The Draft EIR/EIS analyzes five other alternatives in addition to the proposed MSHCP Preferred Project Alternative described above including: an alternative that would not include the City of Palm Springs; an alternative that includes all existing local, State, and Federal agency land and private conservation land with additional management prescriptions; an alternative that protects core habitat, ecological processes, and biological corridors with less land than the preferred alternative; an expanded conservation alternative; and a no project alternative.

Pursuant to the June 10, 2004, order in Spirit of the Sage Council v. Norton, Civil Action No. 98-1873 (D. D.C.), the Service is enjoined from approving new section 10(a)(1)(B) permits or related documents containing “No Surprises” assurances until such time as the Service adopts new permit revocation rules specifically applicable to section 10(a)(1)(B) permits in compliance with the public notice and comment requirements of the Administrative Procedure Act. This notice concerns a step in the review and processing of a section 10(a)(1)(B) permit and any subsequent permit issuance will be in accordance with the Court's order. Until such time as the Service's authority to issue permits with “No Surprises” assurances has been reinstated, the Service will not approve any incidental take permits or related documents that contain “No Surprises” assurances.

Public Comments

The Service and CVAG invite the public to comment on the Draft MSHCP, Draft Implementing Agreement, and Draft EIR/EIS during a 90-day public comment period beginning the date of this notice. The comment period is opened for 90 days to eliminate the need for an extension subsequent to the close of the comment period. All comments received, including names and addresses, will become part of the official administrative record and may be made available to the public. This notice is provided pursuant to section 10(a) of the Act and Service regulations for implementing the National Environmental Policy Act of 1969 (40 CFR 1506.6). The Service will evaluate the application, associated documents, and comments submitted thereon to prepare a Final EIS. A permit decision will be made no sooner than 30 days after the publication of the Final EIS and completion of the Record of Decision.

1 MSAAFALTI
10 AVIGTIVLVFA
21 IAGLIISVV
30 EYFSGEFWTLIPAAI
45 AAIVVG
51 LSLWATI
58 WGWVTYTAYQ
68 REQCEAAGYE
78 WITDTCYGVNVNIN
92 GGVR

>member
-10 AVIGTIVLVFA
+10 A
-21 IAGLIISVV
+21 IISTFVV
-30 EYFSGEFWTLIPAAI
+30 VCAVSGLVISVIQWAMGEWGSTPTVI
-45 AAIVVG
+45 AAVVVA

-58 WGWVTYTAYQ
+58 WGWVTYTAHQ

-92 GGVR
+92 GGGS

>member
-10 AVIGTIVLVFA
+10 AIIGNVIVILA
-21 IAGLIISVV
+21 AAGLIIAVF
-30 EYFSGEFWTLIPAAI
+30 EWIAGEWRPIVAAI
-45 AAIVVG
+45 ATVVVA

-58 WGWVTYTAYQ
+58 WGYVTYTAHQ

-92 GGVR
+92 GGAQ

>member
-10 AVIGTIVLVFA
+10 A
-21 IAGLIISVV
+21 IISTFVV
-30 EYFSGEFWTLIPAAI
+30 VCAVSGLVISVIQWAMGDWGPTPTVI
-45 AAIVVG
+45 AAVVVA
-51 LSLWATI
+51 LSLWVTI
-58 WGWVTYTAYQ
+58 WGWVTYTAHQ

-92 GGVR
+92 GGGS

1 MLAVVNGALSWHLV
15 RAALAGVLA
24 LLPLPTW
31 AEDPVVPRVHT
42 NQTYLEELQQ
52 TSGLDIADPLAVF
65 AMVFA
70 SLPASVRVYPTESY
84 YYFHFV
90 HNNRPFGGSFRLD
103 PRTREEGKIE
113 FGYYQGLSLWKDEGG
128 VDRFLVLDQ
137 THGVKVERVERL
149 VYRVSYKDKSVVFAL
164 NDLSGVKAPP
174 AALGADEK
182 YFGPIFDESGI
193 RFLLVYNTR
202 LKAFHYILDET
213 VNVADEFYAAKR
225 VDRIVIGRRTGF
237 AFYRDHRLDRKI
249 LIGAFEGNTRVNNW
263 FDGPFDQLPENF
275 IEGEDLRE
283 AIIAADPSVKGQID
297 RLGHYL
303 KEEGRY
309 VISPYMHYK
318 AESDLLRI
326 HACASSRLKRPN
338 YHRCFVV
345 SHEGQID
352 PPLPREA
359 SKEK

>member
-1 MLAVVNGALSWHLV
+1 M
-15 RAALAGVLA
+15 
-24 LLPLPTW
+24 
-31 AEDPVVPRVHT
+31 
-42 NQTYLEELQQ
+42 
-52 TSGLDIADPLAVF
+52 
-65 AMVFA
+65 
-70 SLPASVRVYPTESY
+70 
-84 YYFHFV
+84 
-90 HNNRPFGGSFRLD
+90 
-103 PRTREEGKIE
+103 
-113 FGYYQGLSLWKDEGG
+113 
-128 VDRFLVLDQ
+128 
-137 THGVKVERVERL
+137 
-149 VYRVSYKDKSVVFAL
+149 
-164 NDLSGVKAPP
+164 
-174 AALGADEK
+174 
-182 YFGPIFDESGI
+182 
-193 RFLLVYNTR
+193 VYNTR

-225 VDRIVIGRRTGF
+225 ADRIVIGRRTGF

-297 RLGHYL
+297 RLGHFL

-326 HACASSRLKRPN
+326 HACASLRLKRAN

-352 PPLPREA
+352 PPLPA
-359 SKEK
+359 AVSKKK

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Dated: October 22, 2004.

Russell Joe Bellmer,

Acting Deputy Manager, California/Nevada Operations Office, U.S. Fish and Wildlife Service.

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[FR Doc. 04-24274 Filed 11-4-04; 8:45 am]